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TITLE
Two Mountaineers at the Cuillin Hills, Skye
EXTERNAL ID
HCD_CARD_026
PLACENAME
Glen Brittle
DISTRICT
Skye
OLD COUNTY/PARISH
INVERNESS: Bracadale
SOURCE
Skye and Lochalsh Archive Centre
ASSET ID
12849
KEYWORDS
mountain
mountains
mountaineering
climbers
climbing
Two Mountaineers at the Cuillin Hills, Skye

A photograph of two unidentified young mountaineers in Glen Brittle, Isle of Skye. Part of the Cuillin range is seen in the background. The men's equipment and clothing appear basic compared to the standards of today.

The Cuillin are a range of mountains located in the Isle of Skye, comprising the rocky, jagged Black Cuillin ridge and the lower Red Hills (sometimes known as the Red Cuillin). The Black Cuillin features twelve Munros (a Scottish mountain with a height of over 910 metres), and the range provides some of the best, and most challenging, climbing in the UK.

Until the 19th century, however, the Cuillin were regarded as unclimbable. The first recorded ascent of a Cuillin peak was in 1836, when the scientist James Forbes and local forester Duncan MacIntyre, successfully climbed Sgurr nan Gillean by its south-east ridge. In 1845, they pair returned to climb Bruach na Frithe, and made a second ascent of Sgurr nan Gillean by its trickier west ridge.

In 1870 John MacKenzie of Sconser in Skye, then just fourteen years old, made the first ascent of Sgurr a' Ghreadaidh with William Newton Tribe. MacKenzie, who had climbed Sgurr nan Gillean at age ten, became a professional guide in the Cuillin and was involved in many significant climbs of the range. In 1881 he made the second ascent of the Inaccessible Pinnacle, the first ascent being made by the great mountaineers Charles and Lawrence Pilkington the year before. In 1887 MacKenzie made the first ascent of Sgurr Mhic Choinnich (MacKenzie's Peak) with Charles Pilkington, which was named afterwards in his honour. In later years, MacKenzie made many climbs with Professor Norman Collie, amongst them the first ascent of the Cioch in 1906. The pair formed a strong friendship, and are buried beside each other in Struan.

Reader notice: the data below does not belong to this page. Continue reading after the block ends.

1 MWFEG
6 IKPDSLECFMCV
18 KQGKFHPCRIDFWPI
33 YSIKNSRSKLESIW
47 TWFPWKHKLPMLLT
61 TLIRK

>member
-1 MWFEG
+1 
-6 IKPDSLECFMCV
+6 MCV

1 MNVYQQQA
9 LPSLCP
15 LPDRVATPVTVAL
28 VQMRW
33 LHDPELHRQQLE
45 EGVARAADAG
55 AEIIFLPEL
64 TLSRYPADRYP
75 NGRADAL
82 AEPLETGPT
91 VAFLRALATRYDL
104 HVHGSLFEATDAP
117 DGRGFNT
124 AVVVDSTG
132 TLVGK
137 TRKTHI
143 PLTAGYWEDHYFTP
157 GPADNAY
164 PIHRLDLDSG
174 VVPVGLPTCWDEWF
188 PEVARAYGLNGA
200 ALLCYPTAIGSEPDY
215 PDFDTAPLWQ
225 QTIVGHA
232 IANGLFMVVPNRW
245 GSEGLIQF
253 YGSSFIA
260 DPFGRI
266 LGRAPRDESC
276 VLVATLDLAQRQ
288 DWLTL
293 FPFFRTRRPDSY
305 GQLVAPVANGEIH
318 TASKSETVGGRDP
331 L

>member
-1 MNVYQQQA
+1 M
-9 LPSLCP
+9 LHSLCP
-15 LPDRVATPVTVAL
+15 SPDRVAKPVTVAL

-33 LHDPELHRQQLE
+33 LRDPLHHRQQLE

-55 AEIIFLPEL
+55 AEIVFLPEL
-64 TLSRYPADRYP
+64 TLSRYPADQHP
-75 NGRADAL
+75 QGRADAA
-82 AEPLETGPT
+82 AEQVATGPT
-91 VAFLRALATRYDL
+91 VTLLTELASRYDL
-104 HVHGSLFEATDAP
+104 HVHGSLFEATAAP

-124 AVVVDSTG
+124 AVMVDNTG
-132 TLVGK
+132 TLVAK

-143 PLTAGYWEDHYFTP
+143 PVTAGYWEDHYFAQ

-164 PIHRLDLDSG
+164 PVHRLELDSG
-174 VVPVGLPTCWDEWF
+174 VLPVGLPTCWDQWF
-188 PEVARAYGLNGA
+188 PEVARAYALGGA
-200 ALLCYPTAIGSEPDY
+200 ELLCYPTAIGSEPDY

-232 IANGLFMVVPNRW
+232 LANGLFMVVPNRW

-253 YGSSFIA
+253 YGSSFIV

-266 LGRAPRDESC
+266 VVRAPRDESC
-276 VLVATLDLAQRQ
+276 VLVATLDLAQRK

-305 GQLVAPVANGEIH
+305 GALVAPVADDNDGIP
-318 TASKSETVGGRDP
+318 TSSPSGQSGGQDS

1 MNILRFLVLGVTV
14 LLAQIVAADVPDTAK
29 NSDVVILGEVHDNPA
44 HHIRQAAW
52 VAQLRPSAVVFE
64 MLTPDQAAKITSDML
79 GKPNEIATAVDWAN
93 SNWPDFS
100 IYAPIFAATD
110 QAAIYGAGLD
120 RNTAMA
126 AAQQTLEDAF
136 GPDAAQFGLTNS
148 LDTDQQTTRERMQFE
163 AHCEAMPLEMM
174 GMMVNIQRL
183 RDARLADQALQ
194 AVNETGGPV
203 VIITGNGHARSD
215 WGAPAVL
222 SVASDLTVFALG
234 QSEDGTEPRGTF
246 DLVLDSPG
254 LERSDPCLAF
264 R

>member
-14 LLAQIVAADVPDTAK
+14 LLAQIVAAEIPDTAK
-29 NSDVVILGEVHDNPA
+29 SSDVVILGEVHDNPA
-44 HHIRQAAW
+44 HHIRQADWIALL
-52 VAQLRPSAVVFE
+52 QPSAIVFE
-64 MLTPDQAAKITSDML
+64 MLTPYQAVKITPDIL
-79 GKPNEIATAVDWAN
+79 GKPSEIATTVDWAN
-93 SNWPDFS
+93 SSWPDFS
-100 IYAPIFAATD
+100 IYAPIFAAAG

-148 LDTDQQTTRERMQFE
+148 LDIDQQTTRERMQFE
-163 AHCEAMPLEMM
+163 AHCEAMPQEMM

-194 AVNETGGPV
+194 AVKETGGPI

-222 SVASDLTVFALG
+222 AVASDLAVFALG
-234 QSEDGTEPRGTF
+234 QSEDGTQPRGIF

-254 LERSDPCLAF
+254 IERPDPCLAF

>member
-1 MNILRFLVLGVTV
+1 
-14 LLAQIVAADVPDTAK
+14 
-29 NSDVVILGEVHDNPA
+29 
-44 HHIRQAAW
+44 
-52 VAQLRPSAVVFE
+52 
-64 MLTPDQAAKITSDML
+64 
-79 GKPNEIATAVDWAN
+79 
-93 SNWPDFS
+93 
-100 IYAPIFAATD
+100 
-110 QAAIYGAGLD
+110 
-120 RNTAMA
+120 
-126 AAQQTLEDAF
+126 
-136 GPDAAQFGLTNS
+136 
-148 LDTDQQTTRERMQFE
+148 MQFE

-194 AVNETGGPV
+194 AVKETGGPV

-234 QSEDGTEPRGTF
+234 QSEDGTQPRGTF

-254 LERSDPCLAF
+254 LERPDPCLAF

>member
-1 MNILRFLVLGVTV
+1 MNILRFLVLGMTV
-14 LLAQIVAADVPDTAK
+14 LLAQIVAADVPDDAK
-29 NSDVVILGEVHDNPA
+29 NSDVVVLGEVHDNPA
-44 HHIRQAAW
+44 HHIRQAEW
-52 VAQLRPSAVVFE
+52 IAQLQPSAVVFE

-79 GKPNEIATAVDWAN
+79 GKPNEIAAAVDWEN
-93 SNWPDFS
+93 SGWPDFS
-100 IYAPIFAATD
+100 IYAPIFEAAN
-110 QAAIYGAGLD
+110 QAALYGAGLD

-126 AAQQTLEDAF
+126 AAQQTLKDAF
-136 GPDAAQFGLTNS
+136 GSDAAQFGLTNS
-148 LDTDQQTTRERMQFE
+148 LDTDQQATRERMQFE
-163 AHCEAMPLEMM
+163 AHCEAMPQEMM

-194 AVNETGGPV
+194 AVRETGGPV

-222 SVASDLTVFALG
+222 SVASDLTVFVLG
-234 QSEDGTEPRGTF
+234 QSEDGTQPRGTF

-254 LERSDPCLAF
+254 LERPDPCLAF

In 1873 another Skye-born climber, Sheriff Alexander Nicolson, made the first ascents of Sgurr na Banachdich, Sgurr Dearg and the highest peak of the Cuillin, Sgurr Alasdair, which was later named after Nicolson.

The range has also made headlines in more recent times, when John MacLeod of MacLeod put the Black Cuillin on the market for £10 million in 2000, in order to fund repairs of his Clan seat, Dunvegan Castle. In 2003, after enormous public outcry, MacLeod agreed to gift the mountains to the nation on the condition that a charitable trust renovated his castle.


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Two Mountaineers at the Cuillin Hills, Skye

INVERNESS: Bracadale

mountain; mountains; mountaineering; climbers; climbing

Skye and Lochalsh Archive Centre

Dualchas Postcards

A photograph of two unidentified young mountaineers in Glen Brittle, Isle of Skye. Part of the Cuillin range is seen in the background. The men's equipment and clothing appear basic compared to the standards of today.<br /> <br /> The Cuillin are a range of mountains located in the Isle of Skye, comprising the rocky, jagged Black Cuillin ridge and the lower Red Hills (sometimes known as the Red Cuillin). The Black Cuillin features twelve Munros (a Scottish mountain with a height of over 910 metres), and the range provides some of the best, and most challenging, climbing in the UK. <br /> <br /> Until the 19th century, however, the Cuillin were regarded as unclimbable. The first recorded ascent of a Cuillin peak was in 1836, when the scientist James Forbes and local forester Duncan MacIntyre, successfully climbed Sgurr nan Gillean by its south-east ridge. In 1845, they pair returned to climb Bruach na Frithe, and made a second ascent of Sgurr nan Gillean by its trickier west ridge.<br /> <br /> In 1870 John MacKenzie of Sconser in Skye, then just fourteen years old, made the first ascent of Sgurr a' Ghreadaidh with William Newton Tribe. MacKenzie, who had climbed Sgurr nan Gillean at age ten, became a professional guide in the Cuillin and was involved in many significant climbs of the range. In 1881 he made the second ascent of the Inaccessible Pinnacle, the first ascent being made by the great mountaineers Charles and Lawrence Pilkington the year before. In 1887 MacKenzie made the first ascent of Sgurr Mhic Choinnich (MacKenzie's Peak) with Charles Pilkington, which was named afterwards in his honour. In later years, MacKenzie made many climbs with Professor Norman Collie, amongst them the first ascent of the Cioch in 1906. The pair formed a strong friendship, and are buried beside each other in Struan.<br /> <br /> In 1873 another Skye-born climber, Sheriff Alexander Nicolson, made the first ascents of Sgurr na Banachdich, Sgurr Dearg and the highest peak of the Cuillin, Sgurr Alasdair, which was later named after Nicolson. <br /> <br /> The range has also made headlines in more recent times, when John MacLeod of MacLeod put the Black Cuillin on the market for £10 million in 2000, in order to fund repairs of his Clan seat, Dunvegan Castle. In 2003, after enormous public outcry, MacLeod agreed to gift the mountains to the nation on the condition that a charitable trust renovated his castle. <br /> <br /> <br /> This image may be available to purchase.<br /> For further information about purchasing and prices please email<br /> <a href= "mailto: skyeandlochalsh.archives@highlifehighland.com" >Skye and Lochalsh Archives</a>